From her sunny patio, Jan observes the aristocratic family in the main villa. The glamorous Beatrice shows her around the countryside, and as a friendship develops between the two middle aged professors, Beatrice shares the story of her family's struggles under Mussolini. Oddly enough, we learn nothing about Jan's past or family. This narrative approach succeeded in creating plot tension and mystery, but at the expense of the protagonist, who was the least developed and most unlikable character. Jan is prone to prejudices against psychiatry and offensive ethnic stereotypes. She judges others with impunity but is defensive when they judge her in turn.


The old villa is both a stage for family drama and a metaphor for decay of the aristocracy. As a reader, we grow to love Villa Chiara as much as Beatrice does. Even its rustic failings like bad plumbing become plot points to increase tension amongst the extended family. The chapters alternate between the 1980s and flashback chapters to Beatrice's childhood during the War and afterwards as a graduate student in Massachusetts. Sometimes the past and present chapters overlap so that the narrative becomes a bit repetitive. What brings the story to life are all the well-developed secondary characters who have hidden motives and agendas of their own.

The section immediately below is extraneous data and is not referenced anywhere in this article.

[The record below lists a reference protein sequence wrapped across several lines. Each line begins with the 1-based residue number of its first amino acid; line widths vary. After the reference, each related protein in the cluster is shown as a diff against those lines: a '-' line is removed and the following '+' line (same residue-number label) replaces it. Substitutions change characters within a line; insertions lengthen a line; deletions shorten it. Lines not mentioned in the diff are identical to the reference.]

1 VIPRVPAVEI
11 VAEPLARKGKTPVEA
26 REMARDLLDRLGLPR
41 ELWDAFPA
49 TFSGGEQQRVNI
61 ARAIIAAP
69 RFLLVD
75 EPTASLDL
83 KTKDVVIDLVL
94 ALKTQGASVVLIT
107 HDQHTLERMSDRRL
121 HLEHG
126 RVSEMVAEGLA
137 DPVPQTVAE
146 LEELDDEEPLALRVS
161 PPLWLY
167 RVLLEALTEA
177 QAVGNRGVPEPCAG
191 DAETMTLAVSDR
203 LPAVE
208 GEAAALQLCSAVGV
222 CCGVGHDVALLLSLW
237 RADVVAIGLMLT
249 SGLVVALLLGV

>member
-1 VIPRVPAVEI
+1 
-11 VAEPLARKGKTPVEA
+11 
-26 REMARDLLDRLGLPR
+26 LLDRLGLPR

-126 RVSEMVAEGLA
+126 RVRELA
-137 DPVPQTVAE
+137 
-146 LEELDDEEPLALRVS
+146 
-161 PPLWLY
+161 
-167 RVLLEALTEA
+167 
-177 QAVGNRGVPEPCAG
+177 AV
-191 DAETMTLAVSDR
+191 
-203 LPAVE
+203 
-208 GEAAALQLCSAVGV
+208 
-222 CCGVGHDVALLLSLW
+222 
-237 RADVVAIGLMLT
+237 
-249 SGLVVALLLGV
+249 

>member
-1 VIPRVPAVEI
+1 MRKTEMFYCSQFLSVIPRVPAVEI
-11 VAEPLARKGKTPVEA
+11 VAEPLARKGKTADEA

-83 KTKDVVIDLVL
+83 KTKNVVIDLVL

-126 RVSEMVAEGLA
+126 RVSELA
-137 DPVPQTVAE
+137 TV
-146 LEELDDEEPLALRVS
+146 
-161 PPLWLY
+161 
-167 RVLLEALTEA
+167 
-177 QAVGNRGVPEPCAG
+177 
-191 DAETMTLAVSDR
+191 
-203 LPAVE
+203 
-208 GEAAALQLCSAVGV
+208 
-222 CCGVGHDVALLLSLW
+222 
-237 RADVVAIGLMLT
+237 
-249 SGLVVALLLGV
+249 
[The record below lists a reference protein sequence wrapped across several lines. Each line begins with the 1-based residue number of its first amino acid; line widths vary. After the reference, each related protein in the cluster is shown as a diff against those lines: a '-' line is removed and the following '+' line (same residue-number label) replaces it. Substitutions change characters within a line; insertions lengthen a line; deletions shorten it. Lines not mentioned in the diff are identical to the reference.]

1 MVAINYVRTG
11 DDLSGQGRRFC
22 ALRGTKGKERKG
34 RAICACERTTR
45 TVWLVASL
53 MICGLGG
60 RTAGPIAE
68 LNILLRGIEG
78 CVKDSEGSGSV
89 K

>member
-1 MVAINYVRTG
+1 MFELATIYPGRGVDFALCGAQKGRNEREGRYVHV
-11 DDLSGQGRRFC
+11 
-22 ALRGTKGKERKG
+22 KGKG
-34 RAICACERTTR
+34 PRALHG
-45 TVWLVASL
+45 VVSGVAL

Although the photos in this post are from my last trip to Tuscany nine summers ago, I Give it To You will be released in the USA tomorrow (8/4/20). I'd recommend it to anyone who craves a vacation in Italy and to writers who enjoy a well-crafted book. I wonder if our current pandemic will divide history as much as World War II did. Will there be a new genre of post-pandemic literature since the world has fundamentally changed?

Sunday, July 12, 2020

The Voting Booth by Brandy Colbert